This piece was produced by PRI’s The World‘s David Laveille. He and the show’s anchor, Marco Werman, called to get an update on mass demonstrations after a teenager succumbed to injuries he got 9 months ago. Below is the text version of our conversation, and you can listen to the interview on the March 12, 2014 episode of The World.

The anger of anti-government protesters last summer in Turkey was revived today. The reason was the memorial service in Istanbul for 15-year-old Berkin Elvan, who was badly injured during the summer protests.

Elvan died Tuesday after being in a coma for 9 months. His funeral has inspired tens of thousands to march in cities across Turkey and fueled anger over what is seen as police brutality and overly aggressive tactics to break up street protests.

Some of Elvan’s mourners today called on Prime Minister Recep Tayyip Erdogan to resign. They say the prime minister is ultimately to blame for the heavy-handed crackdown.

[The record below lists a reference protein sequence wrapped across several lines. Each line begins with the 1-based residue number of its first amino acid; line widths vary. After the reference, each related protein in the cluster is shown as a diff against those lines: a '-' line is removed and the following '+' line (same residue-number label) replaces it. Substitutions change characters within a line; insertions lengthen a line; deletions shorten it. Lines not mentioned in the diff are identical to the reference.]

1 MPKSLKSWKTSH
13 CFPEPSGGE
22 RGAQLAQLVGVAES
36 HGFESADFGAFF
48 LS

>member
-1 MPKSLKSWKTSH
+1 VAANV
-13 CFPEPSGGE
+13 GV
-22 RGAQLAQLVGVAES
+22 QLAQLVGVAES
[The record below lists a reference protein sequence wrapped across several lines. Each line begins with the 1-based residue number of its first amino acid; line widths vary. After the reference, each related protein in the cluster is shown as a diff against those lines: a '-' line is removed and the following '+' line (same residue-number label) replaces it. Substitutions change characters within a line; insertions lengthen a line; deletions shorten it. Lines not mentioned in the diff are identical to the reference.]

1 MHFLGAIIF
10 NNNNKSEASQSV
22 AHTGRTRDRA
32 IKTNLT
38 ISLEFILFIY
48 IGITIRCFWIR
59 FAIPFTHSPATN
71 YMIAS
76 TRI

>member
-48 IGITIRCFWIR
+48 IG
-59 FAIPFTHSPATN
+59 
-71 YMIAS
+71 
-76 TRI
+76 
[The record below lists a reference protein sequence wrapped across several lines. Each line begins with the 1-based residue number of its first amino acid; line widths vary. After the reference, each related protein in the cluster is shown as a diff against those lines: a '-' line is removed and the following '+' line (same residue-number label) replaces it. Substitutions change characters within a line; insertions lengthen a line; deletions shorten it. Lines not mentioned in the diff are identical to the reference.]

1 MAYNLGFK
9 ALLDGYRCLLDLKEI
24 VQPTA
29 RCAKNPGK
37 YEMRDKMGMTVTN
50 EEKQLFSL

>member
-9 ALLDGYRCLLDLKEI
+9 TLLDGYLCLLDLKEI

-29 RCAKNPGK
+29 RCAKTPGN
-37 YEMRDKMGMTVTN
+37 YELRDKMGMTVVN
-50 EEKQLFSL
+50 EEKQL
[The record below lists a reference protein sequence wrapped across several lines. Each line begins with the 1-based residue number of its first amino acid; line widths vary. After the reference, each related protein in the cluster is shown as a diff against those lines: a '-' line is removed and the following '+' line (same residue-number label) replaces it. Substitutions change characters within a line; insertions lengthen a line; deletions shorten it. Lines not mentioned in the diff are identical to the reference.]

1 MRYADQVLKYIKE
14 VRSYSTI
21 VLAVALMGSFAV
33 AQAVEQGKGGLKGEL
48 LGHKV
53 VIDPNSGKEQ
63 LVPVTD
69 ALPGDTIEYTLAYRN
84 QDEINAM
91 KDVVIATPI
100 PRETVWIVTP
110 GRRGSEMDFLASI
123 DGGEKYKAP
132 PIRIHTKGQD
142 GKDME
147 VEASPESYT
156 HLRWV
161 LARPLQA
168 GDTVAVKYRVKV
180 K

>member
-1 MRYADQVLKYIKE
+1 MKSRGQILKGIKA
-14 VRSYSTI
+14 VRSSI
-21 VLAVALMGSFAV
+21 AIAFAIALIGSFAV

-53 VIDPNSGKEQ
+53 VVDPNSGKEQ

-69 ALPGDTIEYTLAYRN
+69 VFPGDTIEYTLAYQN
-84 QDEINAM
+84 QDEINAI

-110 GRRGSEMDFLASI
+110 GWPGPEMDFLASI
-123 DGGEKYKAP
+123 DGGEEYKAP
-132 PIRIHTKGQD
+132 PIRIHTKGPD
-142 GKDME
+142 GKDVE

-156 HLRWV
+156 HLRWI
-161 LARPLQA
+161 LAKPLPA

Journalist Dalia Mortada explains that Berkin Elvan was not part of the protest. “He was sent by his family to go out and get a loaf of bread one morning during the protests, and as he was out, he was hit in the head with a tear gas canister,” she says.

“According to a Human Rights Watch report, doctors said he was probably hit at close range, but there’s no way of confirming that. He spent the last 9 months in a coma and eventually passed away from complications.”

To honor his memory, many protesters carried loaves of bread. And two loaves hung at a the memorial site next to a wreath with Elvan’s picture on it.

“It’s a very sad occasion for a lot of people,” says Mortada, “and we hear how sad it is that a child was killed in all of this and a child that wasn’t even participating in the protest. On top of that, people are really angry, so the protests are more sad and angry than energized, as they were in last summer’s protests.”

Elvan’s funeral inspired protests across Turkey and fueled anger over police brutality. “Elvan has become a symbol of police brutality during that time when people had gathered peacefully,” says Mortada. “People were shocked that so much tear gas, rubber bullets, and water cannons were used against them when they weren’t doing anything violent.”

Elvan’s very distraught mother spoke yesterday about her son. She said “God didn’t take my child from me. Erdogan did,” referring to the prime minister. Mortada exlains that “after Berkin Elvan was hit, the police were praised by the prime minister. He called them brave and strong and thanked them for their hard work in dispersing these ‘violent’ protesters.”